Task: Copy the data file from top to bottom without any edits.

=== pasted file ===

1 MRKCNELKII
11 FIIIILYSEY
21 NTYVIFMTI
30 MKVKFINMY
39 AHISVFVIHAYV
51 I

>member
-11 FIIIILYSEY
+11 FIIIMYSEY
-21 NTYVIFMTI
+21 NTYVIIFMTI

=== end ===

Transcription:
1 MRKCNELKII
11 FIIIILYSEY
21 NTYVIFMTI
30 MKVKFINMY
39 AHISVFVIHAYV
51 I

>member
-11 FIIIILYSEY
+11 FIIIMYSEY
-21 NTYVIFMTI
+21 NTYVIIFMTI